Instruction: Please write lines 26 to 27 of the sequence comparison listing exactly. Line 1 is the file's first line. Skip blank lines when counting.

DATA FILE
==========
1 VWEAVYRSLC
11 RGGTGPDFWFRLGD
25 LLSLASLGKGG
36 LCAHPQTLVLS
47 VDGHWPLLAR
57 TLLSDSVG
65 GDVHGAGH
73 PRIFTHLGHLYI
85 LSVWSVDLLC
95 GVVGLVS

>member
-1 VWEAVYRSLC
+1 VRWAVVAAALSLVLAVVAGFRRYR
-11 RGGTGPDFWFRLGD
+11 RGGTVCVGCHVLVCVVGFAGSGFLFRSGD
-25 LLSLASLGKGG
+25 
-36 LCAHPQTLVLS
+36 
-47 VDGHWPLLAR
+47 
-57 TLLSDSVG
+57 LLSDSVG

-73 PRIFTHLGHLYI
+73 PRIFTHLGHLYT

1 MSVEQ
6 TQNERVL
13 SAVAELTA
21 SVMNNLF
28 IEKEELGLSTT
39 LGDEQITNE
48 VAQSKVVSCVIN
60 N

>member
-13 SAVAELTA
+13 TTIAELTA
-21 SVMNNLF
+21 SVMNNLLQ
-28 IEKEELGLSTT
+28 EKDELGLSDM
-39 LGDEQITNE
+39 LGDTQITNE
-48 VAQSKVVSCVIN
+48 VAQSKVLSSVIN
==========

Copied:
1 MSVEQ
6 TQNERVL